Wednesday, March 4, 2020

A Little Grumbling About Spelling

Finding that Isaac Brown's wife's maiden name was Rinehart certainly piqued my interest. After all, not only was I searching for a reason why his name might show up in the wills of both my mother-in-law's Gordon ancestors and her Rinehart roots as well, but I am still trying to figure out just how Isaac's wife might be related to the Simon Rinehart who was my mother-in-law's third great-grandfather.

Finding yet another Rinehart connection certainly couldn't hurt. But I'm not sure just how it will help, either. Still, I can't pass up the opportunity to follow the trail laid down by the Find A Grave volunteer who asserted that Cassa Rinehart Brown's parents were "William and Lila Ingram Rinehart."

But first, a little moment to do some grumbling. About spelling.

Now, everyone who knows anything about history—at least, in the early days of the United States—likely realizes that spelling was not always...shall we say, standardized. Not until 1806, when Noah Webster began his efforts to develop a consistent standard for spelling, did the English words our ancestors all took for granted in their everyday speech become formalized in their written format.

That standardization, of course, was for words—nouns, pronouns, verbs, adjectives, prepositions. As for names, that may have been an entirely different matter, with one brother spelling his name Reinhardt while his sibling, moving to a different town in that new, English-speaking world, might eventually find his name spelled as Rinehart.

Despite that casualty in an era which was not yet accustomed to the rigorous demand for standardized spelling, there was one surname which somehow managed to maintain its spelling idiosyncracy: a surname prevalent in the Tenmile Country region which was consistently spelled Inghram.

Yes, there is an "h" in that "Ingram." If you doubt the spelling of that surname, witness the numbers of descendants of that original family of settlers who all maintained that same unusual form of spelling in this listing of obituaries transcribed from Greene County, Pennsylvania, newspapers of the 1800s. Scroll down to the entries spelled Inghram, and you'll see why I balked, yesterday, at spotting that Find A Grave note about Cassa Rinehart Brown's parents.

If you spend enough time wandering around the records of your ancestors in a given town or county, you eventually start seeing details you might otherwise have missed in a more cursory review. I call this "reading between the lines." In other words, extrapolating from the black and white details laid out on a page of records to discern what might have been going on behind the scenes.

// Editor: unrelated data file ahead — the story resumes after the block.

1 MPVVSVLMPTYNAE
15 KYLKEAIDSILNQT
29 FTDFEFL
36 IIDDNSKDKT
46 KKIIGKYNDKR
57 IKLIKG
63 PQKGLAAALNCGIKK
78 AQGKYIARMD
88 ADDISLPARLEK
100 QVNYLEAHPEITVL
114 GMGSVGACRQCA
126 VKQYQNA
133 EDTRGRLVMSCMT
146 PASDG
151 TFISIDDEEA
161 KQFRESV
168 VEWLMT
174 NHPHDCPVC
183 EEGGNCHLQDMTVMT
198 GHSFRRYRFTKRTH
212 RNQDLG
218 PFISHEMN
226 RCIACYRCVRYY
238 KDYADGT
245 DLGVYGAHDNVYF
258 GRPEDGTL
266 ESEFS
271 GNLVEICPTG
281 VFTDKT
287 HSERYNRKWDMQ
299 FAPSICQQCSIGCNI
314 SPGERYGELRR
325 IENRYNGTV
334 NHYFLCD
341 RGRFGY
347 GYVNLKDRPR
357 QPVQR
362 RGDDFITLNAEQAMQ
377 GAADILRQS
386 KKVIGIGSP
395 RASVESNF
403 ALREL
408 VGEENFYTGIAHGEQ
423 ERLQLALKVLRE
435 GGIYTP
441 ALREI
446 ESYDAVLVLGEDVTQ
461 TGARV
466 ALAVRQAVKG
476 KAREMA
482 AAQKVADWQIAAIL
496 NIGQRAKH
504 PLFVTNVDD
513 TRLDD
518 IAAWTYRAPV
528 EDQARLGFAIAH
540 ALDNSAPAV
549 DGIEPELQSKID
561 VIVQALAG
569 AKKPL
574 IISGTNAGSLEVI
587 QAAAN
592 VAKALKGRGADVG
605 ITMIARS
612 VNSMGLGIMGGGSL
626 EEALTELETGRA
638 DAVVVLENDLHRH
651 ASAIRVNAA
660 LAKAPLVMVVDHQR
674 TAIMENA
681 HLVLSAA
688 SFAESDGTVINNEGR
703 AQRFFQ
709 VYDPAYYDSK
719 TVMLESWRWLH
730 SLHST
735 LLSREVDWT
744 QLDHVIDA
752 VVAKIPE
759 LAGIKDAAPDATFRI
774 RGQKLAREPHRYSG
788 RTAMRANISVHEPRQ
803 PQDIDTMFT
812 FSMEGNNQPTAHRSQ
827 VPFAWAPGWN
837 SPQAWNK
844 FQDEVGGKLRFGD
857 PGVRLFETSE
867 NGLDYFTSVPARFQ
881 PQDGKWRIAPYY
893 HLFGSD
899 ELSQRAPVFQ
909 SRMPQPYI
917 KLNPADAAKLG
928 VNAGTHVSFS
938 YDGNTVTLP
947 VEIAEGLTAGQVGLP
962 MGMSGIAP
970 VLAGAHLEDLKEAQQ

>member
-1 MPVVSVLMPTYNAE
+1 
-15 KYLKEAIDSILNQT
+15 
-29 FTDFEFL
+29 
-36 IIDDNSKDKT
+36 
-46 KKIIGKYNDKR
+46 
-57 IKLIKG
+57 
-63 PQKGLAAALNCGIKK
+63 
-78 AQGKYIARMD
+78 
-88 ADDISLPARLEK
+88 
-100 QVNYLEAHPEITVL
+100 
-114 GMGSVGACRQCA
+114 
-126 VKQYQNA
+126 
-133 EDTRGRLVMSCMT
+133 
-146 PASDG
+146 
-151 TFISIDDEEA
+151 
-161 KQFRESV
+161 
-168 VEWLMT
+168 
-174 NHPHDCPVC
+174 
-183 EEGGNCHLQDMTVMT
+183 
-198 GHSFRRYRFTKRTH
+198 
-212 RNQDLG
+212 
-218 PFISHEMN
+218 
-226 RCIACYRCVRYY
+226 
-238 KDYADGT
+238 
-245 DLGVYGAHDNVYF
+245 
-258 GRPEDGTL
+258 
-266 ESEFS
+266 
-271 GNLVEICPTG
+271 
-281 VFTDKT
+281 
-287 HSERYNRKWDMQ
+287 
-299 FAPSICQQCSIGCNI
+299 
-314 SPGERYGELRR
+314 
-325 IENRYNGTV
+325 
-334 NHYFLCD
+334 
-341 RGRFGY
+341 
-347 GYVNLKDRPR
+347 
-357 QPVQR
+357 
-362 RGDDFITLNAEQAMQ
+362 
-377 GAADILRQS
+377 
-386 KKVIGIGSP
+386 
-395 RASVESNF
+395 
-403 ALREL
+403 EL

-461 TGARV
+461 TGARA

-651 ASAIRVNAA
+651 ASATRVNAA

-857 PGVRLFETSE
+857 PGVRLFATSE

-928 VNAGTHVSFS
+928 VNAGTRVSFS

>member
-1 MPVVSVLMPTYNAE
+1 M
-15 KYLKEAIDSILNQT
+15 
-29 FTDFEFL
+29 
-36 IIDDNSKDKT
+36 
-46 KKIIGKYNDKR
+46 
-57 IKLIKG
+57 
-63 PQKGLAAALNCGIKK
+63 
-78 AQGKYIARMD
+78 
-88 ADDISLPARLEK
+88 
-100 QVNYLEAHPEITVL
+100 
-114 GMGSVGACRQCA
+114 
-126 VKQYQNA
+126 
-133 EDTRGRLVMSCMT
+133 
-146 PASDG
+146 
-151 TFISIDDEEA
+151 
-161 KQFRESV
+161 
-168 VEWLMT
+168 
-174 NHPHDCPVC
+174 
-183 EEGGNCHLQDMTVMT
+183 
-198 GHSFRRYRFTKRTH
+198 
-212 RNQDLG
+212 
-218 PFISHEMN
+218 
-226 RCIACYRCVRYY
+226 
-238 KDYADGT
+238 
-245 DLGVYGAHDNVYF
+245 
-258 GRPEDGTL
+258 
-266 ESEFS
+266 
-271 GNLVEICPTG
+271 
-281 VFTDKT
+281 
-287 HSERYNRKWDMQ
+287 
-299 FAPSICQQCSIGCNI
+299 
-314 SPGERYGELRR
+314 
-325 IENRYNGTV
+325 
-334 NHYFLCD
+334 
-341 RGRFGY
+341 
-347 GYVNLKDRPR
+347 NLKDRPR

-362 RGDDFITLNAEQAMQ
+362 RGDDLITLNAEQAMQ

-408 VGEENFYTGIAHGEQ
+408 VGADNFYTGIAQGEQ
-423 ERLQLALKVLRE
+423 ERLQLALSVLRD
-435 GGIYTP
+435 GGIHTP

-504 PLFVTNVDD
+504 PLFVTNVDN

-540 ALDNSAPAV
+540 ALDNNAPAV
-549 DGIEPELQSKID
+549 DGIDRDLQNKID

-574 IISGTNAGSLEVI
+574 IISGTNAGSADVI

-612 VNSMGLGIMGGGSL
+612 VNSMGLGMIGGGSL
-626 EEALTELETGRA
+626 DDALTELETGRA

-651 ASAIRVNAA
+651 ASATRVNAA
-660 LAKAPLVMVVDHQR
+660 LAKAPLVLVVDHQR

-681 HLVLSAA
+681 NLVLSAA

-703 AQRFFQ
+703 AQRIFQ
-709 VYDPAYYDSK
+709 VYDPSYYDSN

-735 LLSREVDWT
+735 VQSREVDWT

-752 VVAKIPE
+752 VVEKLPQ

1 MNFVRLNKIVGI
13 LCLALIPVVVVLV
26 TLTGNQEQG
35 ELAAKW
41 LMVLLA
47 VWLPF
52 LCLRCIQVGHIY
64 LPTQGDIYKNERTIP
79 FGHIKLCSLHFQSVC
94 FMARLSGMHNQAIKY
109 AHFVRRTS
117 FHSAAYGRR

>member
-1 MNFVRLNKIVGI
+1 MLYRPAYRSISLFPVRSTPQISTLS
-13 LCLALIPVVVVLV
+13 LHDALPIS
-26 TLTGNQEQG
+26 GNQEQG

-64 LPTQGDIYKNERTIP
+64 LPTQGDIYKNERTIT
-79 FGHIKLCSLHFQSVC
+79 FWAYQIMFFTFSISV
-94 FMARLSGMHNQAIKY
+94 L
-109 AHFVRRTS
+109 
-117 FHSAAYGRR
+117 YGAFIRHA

In the case of Greene County, especially when researching my mother-in-law's Gordon and Rinehart ancestry, I couldn't help but notice how many times those extended families intermarried. I've seen Rineharts married to Inghrams, and Gordons married to Inghrams. Face it: if you are researching a family with many children who make it to adulthood—and those adults live in a limited community with a small, isolated population—you eventually notice multiple intermarriages among the same surnames. Enough, even, to make your head spin.

Now, couple that with the habit, among some people groups, of naming their precious babies after the oldest relatives for whom they still hold fond feelings. Of course, that is likely what is behind my difficulty in determining the right Simon Rinehart, a step vital to progressing toward that next one of ascertaining the identity of his parents. But it is also behind another prevalent name-after favorite: the given name of Delilah.

Yes, there was likely a Delilah Inghram. Worse, there were likely many Greene County belles with the name Delilah Inghram. In fact, in pulling out my latest family history acquisition, the Tenmile Country book by historian Howard Leckey, there was indeed (on page 310) a Delilah—not "Lila"—Inghram who married a William Rinehart. Cross-checking Leckey's notes on the corresponding Rinehart family, once again (on page 323) he mentions William Rinehart, conveniently listed as marrying someone named Delilah Inghram.

Lest you cut to the chase here and assume that our Cassa Rinehart who married Isaac Brown—the man who eventually became executor of Simon Rinehart's will—was, say, a sibling of that same Simon Rinehart, let warning bells and whistles go off in your head. There are problems with such a "solution," the least of which is the difficulty of conflicting dates in each person's timeline.

We may have to take a step back, cool our heels—after all, this search has been going on for years—and let a much more level head take charge. In which case I predict that, in our near future, we will begin building yet another test tree before we can form any hypothesis as to the connection between Isaac Brown, his wife Cassa, and the Simon Rinehart from Greene County who is still, sadly, parentless in his final resting place in Perry County, Ohio.

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